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Arts & Activities - Page 20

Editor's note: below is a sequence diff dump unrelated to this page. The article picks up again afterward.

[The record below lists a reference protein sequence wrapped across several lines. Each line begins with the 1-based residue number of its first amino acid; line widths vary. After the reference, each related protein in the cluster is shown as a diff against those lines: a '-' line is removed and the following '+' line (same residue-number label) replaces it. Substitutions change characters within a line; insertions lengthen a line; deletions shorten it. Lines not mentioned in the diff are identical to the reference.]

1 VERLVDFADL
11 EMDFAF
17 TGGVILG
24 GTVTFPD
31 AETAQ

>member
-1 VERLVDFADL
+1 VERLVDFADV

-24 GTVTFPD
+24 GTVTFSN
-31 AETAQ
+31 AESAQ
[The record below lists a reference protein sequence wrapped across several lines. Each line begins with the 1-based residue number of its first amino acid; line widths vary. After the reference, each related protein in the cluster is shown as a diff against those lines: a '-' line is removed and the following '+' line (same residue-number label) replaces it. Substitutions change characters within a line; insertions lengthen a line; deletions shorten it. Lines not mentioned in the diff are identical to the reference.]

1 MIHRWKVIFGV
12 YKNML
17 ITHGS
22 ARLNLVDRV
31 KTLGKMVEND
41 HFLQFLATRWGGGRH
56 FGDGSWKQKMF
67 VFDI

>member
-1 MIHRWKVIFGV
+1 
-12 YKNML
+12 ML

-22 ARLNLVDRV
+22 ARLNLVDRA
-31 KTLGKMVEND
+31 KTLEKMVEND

T he art movement was American Folk Art. The artist was Grandma Moses. The objectives—other than familiarizing students with the genre of art known as “folk art,” and the life and work of Grandma Moses—were to introduce students to the picture plane in terms of foreground, middle ground and background. Once students were introduced to the idea of creating the illusion of space and depth, they were to create a Moses-inspired artwork of farm life that successfully demonstrated their newly acquired knowledge of the picture plane, as well as their friendship with their new grandma. GREETING GRANDMA MOSES The stu- Grandma Moses meets by Jane Sutley dents faced with this visual task were 7- and 8-year-olds. They loved the photograph of the kind-faced woman named Anna Mar y Robertson, and the stor y of how she began her life as a hardworking farmer, and then redefined herself as an artist when she was in her 80s, becoming known as “Grandma Moses.” The biographical information about Moses transitioned effortlessly into an explanation of the term “folk art,” and how it applies to people with no academic training in art. I displayed Grandma Moses’ Apple Butter Making (1947), Country Fair (1950) and Barn Roofing (1951). The details in her paintings, as well as the dif ferent seasons depicted, captured the children’s interest. Mostly unfamiliar with countr y life in the early to mid-20th centur y, my class of 21st-centur y urban children lEaRNINg OBJECTIVES Elementary students will . • • • • • be introduced to the genre of art known as american Folk art. become familiar with the work of grandma Moses and Eric Carle. develop an awareness of the picture plane in terms of foreground, middle ground and background. experiment with new media and tools to create nonrepresentational visual textures. create a Moses-inspired collage using their own painted papers. MaTERIalS • • • • • • • • Prints of grandma Moses’ work Books by Eric Carle 9" x 12" and 12" x 18" white drawing paper Watercolors, tempera and acrylic paints, and brushes assorted “found” implements, including cardboard tubes, crumpled paper towels, plastic wrap, aluminum foil, sticks, straws, clothespins, carpet scraps, steel wool, marbles, screens, feathers and string Pencils and erasers glue Scissors Using their own painted papers, children created collages that demonstrated their new knowledge of the picture plane. 20 october 2012 • 80 YEARS x www.ar tsandactivities.com